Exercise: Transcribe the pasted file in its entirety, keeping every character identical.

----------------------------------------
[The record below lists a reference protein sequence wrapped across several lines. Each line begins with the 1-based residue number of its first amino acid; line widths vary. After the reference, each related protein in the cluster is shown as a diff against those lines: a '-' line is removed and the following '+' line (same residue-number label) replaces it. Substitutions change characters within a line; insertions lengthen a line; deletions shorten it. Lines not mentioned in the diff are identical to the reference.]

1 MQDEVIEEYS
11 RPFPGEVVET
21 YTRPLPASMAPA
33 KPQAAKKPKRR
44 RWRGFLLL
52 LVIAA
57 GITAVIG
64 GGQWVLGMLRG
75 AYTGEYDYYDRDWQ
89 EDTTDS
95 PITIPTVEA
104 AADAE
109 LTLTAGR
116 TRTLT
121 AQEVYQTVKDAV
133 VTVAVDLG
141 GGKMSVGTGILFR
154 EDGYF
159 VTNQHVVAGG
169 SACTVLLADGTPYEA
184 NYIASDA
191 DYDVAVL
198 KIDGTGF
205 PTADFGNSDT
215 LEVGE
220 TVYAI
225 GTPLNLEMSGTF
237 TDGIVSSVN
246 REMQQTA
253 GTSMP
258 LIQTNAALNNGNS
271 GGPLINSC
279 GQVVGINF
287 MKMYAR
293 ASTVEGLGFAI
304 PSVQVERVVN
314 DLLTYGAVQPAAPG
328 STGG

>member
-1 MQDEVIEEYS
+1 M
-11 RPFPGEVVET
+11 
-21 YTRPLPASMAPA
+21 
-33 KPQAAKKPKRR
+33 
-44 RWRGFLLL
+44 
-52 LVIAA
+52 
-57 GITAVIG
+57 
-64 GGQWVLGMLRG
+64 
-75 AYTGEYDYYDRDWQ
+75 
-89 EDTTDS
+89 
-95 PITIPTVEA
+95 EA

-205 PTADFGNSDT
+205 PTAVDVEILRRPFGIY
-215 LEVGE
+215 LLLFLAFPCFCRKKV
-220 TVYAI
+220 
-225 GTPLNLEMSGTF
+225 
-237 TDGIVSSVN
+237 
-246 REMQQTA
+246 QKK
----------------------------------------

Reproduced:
[The record below lists a reference protein sequence wrapped across several lines. Each line begins with the 1-based residue number of its first amino acid; line widths vary. After the reference, each related protein in the cluster is shown as a diff against those lines: a '-' line is removed and the following '+' line (same residue-number label) replaces it. Substitutions change characters within a line; insertions lengthen a line; deletions shorten it. Lines not mentioned in the diff are identical to the reference.]

1 MQDEVIEEYS
11 RPFPGEVVET
21 YTRPLPASMAPA
33 KPQAAKKPKRR
44 RWRGFLLL
52 LVIAA
57 GITAVIG
64 GGQWVLGMLRG
75 AYTGEYDYYDRDWQ
89 EDTTDS
95 PITIPTVEA
104 AADAE
109 LTLTAGR
116 TRTLT
121 AQEVYQTVKDAV
133 VTVAVDLG
141 GGKMSVGTGILFR
154 EDGYF
159 VTNQHVVAGG
169 SACTVLLADGTPYEA
184 NYIASDA
191 DYDVAVL
198 KIDGTGF
205 PTADFGNSDT
215 LEVGE
220 TVYAI
225 GTPLNLEMSGTF
237 TDGIVSSVN
246 REMQQTA
253 GTSMP
258 LIQTNAALNNGNS
271 GGPLINSC
279 GQVVGINF
287 MKMYAR
293 ASTVEGLGFAI
304 PSVQVERVVN
314 DLLTYGAVQPAAPG
328 STGG

>member
-1 MQDEVIEEYS
+1 M
-11 RPFPGEVVET
+11 
-21 YTRPLPASMAPA
+21 
-33 KPQAAKKPKRR
+33 
-44 RWRGFLLL
+44 
-52 LVIAA
+52 
-57 GITAVIG
+57 
-64 GGQWVLGMLRG
+64 
-75 AYTGEYDYYDRDWQ
+75 
-89 EDTTDS
+89 
-95 PITIPTVEA
+95 EA

-205 PTADFGNSDT
+205 PTAVDVEILRRPFGIY
-215 LEVGE
+215 LLLFLAFPCFCRKKV
-220 TVYAI
+220 
-225 GTPLNLEMSGTF
+225 
-237 TDGIVSSVN
+237 
-246 REMQQTA
+246 QKK